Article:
If our future generations are to prosper, then they must have the skills to compete with the best   —   and brightest   —   in the world. In education, the classroom is where the rubber meets the road. Our teachers are the focus of everything that happens in education. Everyone else is support staff. That is why I have proposed a 6 percent increase in teacher salaries to take place in the next fiscal year. This is only a first step in bringing teacher pay up to reasonable levels. It will raise New Mexico teacher salaries from 46th to 39th in the country. And once we are on this path to progress, we'll keep moving up.
    Why start with teacher pay? Because if we can't attract and keep quality teachers, everything else is wasted money and effort.
    The executive budget allocates almost 40 percent of the scarce new dollars projected for next fiscal year to our schools. In addition, I have called on districts to find savings equal to 5 percent of their total budgets   —   that's about $88.2 million statewide   —   to redirect into teacher salaries and other direct classroom expenditures.
    Now, some say this cannot be done. Yet, New Mexico schools put only 57 cents of every education dollar into the classroom   —   5 percent below the nation's average and 10 percent below the nation's best. Our students deserve better.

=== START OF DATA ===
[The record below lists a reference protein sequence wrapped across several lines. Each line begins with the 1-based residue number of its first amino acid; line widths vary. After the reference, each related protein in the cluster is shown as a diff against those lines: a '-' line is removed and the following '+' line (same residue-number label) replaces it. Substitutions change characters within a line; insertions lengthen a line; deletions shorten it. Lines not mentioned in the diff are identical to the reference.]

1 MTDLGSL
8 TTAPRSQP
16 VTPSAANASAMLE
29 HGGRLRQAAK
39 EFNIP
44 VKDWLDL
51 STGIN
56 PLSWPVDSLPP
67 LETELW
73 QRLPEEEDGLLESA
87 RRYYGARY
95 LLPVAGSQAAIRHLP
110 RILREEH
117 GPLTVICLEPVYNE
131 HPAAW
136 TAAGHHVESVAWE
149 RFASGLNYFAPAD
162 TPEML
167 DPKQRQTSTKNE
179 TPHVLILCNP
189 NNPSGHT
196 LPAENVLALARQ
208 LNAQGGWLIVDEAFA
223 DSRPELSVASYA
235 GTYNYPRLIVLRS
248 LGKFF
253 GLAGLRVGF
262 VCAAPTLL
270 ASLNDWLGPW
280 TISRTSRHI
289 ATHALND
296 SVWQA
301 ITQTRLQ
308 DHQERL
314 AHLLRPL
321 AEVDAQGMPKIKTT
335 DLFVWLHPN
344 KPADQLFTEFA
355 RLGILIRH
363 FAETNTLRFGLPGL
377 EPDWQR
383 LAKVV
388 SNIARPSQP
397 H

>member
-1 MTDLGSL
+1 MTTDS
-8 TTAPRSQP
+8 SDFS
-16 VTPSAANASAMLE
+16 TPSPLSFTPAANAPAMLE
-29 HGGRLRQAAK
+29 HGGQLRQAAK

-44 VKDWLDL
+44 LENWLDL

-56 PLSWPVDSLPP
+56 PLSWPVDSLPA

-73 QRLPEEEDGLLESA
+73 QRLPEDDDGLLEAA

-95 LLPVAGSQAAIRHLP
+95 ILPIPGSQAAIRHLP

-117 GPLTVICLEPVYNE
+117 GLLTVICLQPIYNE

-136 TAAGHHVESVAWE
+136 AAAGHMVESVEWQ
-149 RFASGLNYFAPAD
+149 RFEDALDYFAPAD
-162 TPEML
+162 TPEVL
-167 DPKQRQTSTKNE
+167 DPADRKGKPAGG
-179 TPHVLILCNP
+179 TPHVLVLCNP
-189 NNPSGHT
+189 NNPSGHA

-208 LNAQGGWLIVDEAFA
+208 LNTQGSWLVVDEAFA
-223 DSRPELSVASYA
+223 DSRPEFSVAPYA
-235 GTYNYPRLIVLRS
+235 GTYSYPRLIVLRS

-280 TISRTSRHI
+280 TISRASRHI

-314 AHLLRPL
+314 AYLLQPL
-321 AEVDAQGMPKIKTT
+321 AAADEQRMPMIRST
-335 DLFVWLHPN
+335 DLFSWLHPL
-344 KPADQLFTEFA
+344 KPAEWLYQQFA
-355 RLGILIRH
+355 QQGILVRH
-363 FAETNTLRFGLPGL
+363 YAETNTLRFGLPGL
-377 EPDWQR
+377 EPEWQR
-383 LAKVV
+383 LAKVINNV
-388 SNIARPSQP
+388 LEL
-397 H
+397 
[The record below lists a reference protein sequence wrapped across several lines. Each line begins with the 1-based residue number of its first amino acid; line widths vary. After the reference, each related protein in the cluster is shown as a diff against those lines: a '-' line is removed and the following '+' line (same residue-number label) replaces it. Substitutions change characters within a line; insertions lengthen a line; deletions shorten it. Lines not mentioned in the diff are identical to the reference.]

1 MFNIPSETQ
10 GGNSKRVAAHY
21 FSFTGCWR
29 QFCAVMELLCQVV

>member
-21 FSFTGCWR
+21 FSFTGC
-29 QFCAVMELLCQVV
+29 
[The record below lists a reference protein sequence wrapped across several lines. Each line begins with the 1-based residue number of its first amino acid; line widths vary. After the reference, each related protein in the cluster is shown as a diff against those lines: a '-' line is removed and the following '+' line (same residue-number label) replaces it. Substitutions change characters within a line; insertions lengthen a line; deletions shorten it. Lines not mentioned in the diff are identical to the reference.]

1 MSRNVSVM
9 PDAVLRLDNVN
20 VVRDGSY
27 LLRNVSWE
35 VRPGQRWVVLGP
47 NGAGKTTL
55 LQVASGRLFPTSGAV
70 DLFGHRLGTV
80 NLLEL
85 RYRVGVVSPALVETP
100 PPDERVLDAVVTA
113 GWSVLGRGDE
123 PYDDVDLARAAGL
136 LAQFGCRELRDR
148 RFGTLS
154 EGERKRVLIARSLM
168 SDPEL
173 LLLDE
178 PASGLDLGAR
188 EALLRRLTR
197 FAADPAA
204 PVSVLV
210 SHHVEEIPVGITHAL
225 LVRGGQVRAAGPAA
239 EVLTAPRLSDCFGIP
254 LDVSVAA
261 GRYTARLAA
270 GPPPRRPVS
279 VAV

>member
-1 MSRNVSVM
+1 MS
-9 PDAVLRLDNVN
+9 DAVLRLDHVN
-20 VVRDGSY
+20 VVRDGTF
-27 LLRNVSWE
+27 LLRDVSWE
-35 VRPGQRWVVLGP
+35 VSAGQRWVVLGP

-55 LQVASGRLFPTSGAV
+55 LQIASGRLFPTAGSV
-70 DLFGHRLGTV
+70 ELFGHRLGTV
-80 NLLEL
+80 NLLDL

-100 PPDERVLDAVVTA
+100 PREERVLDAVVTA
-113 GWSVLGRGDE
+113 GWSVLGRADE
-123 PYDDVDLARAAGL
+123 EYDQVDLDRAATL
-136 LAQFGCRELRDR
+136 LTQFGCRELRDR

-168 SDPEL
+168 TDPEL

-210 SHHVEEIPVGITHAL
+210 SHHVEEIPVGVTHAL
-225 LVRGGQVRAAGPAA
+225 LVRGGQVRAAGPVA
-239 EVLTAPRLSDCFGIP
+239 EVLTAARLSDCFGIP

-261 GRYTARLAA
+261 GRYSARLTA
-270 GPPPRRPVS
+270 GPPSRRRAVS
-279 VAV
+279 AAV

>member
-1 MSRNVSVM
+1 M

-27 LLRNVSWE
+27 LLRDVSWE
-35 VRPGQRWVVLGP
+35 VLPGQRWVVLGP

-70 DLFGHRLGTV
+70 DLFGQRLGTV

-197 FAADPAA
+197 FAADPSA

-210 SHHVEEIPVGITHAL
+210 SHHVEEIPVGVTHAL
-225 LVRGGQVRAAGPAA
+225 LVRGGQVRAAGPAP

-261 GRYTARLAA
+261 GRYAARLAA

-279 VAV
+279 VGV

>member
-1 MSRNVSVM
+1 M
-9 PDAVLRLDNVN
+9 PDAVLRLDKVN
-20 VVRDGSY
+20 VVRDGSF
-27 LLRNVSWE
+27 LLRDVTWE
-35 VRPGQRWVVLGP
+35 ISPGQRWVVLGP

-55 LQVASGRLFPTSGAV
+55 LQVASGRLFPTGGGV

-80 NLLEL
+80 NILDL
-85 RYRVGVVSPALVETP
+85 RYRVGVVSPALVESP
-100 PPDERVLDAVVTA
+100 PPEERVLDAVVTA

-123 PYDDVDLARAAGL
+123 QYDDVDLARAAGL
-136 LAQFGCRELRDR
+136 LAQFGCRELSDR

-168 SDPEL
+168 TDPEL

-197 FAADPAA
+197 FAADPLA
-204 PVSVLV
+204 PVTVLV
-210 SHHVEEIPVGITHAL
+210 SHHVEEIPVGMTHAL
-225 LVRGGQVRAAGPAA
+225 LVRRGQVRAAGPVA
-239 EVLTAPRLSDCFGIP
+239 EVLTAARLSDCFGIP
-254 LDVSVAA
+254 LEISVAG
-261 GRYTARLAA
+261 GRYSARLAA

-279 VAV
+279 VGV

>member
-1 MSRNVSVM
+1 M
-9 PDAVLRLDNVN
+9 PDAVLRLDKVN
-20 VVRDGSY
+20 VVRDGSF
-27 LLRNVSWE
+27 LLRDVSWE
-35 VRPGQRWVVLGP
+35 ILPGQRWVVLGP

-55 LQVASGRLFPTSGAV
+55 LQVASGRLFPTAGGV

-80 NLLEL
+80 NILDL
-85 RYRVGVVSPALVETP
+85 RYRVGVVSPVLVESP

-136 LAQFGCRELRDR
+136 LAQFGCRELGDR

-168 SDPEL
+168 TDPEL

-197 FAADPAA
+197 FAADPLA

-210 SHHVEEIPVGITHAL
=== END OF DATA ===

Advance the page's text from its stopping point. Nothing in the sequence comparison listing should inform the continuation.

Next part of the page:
Additionally, I call on districts to commit non-emergency, non-allocated cash balances of $36 million to fund basic public school programs and services right now. This amount represents less than one-fifth of the total reserves held by school districts.
    With the Legislature's approval, full-day kindergarten will be jump-started with $11 million in federal Temporary Assistance to Needy Families Block Grant funds. This should enable all schools that are ready to implement full-day kindergarten.
    I want to personally commend the Albuquerque Public Schools Board of Education, which in response to my proposal is moving to reallocate money from administration to the classroom. The 5 percent goal can be reached. APS is close. It is this commitment, this resolve, which will get the job done.
    Just as my educational program requires more accountability from our schools and our teachers, I will require more accountability from our students and our parents. I am proposing a $1 million appropriation for truancy prevention matching grants. These funds will establish programs to coordinate efforts of parents, schools, district attorneys, and the juvenile justice system to deter truancy. For those parents who don't care about getting their kids to school, we'll follow through with prosecution under existing law.
    Keeping children in school is an essential first step to educational achievement   —   and deterrence of juvenile delinquency. We are going to help every agency that can help coordinate efforts to this end.